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In addition to the margin/security deposit difference, futures contracts have several other features that make them different from equities, as Table 1.1 indicates. Futures come in different contract sizes and expire in specific months. Equities all are priced on a uniform per-share basis, and they do not expire (although a company may go out of business, which could cause your investment to expire ). Stocks may also have splits and reverse splits, and some even pay dividends. With equities, you can maintain a long-term position indefinitely. With futures, you can also have a long-term position, but that will require that you roll over from one contract to the next, liquidating your holding in an expiring contract and establishing a new position in a contract month that is further away. Novice traders and even traders coming off an exchange floor to trade from a computer need to realize that different futures markets trade in different contract months, at different times of the day, and at different exchanges. In stocks, you have one symbol for Intel (INTC) or IBM (IBM) or every other individual stock. In futures, a June contract for Japanese yen is not the same as a September Japanese yen contract, for example, and they have different symbols. First, you need to know the symbol for the market you want to trade CL for crude oil, for example. Most quote vendors use the same symbols as they are pretty much a universal language in the futures industry. However, some vendors use the symbol CC instead of CO for cocoa or SU instead of SB for sugar. The mini-sized Dow contract may be YJ, YM, ZJ, or some other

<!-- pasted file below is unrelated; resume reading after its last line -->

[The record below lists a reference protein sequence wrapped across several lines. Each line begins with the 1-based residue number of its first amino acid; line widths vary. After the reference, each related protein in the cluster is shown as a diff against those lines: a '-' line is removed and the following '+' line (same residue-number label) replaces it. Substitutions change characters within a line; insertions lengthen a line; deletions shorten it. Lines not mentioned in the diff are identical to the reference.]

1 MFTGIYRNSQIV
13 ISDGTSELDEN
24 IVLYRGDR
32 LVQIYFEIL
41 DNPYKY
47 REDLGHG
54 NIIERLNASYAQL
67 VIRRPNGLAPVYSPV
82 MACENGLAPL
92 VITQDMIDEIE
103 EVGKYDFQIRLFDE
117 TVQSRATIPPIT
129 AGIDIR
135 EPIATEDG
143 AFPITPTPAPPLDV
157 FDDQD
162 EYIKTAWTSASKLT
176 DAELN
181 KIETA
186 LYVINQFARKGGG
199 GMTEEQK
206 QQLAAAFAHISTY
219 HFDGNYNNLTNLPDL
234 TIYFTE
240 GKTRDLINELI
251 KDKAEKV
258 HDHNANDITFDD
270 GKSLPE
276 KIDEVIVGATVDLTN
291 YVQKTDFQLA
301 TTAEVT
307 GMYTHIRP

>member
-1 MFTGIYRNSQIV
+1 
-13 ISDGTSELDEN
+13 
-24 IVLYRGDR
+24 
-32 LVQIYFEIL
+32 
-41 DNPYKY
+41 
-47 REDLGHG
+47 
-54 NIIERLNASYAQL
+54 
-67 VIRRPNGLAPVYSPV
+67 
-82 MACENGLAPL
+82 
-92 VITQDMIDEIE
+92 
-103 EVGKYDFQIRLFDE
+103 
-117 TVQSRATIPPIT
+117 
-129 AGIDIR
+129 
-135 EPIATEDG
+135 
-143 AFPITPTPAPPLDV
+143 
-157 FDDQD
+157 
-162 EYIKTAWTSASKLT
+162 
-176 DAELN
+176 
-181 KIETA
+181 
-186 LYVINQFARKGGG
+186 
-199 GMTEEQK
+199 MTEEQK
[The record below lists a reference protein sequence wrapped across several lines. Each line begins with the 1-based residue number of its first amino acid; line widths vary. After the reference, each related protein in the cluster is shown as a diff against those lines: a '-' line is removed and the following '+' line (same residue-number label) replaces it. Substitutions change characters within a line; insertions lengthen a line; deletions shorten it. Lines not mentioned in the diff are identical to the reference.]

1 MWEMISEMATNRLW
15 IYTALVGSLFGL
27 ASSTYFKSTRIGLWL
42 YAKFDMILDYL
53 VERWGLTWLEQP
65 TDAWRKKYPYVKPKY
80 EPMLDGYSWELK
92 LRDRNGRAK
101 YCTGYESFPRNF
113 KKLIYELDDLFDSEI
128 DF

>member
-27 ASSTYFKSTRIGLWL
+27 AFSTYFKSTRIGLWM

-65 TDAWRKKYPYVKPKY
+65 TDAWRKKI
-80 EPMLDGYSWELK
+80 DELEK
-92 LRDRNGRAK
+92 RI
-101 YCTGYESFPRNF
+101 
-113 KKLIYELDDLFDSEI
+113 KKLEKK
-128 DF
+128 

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symbol specific to a data service or brokerage firm. Most applications have a menu of symbols so you can look up the quotes or charts you want. Second, you need to know the symbols for each month. This can be somewhat confusing, especially to newcomers. The list of symbols for each contract month is shown at the bottom of Table 1.1. Notice that March is the only month that even contains the month s symbol, H, as a letter in the name of the contract month. The trickiness in properly identifying a futures contract is one reason new traders find futures trading more complicated than equity trading. It can lead to a hazardous situation when you are rolling out of a contract that has been trading for a while and switching to a new one. For example, if you have been trading a June contract and have to shift to the September contract as the June contract expires, you may still be in the habit of using June. When placing orders, a slip in identifying a contract can create problems and cost you money. Placing an order for a June contract when you really mean to trade the September contract can easily happen in futures trading if you get careless. There is a window of time when the June contract will still be trading but not actively as most of the trading activity shifts into the next month. For commodities, that time period is between the first notice day and the last trading day for a contract. Orders will still be accepted for the expiring month in that time frame, and it will be up to you to cover your error if your order gets you into the wrong contract month. (Note: The trading tactics section in 12 provides a technique that some big traders and floor professionals use as first notice day approaches. It may benefit you to be aware of the first notice day trick.) Third, you may need to know the exchange where the contract you want is traded. Although a number of futures markets are traded on only one exchange, some are traded at several exchanges. For example, if you want to trade hard red winter wheat, you have to specify the wheat contract traded at the Kansas City Board of Trade, not the wheat contracts traded in Chicago or Minneapolis. Fourth, you may need to be specific about the time of day you want to trade or the size of the contract you want to trade. Table 1.1 does not show all the symbols differentiating between the day session s regular trading hours and the electronic or after-hours night sessions. Nor are the symbols given for most of the mini-sized electronic products traded at the Chicago Mercantile Exchange and the Chicago Board of Trade.
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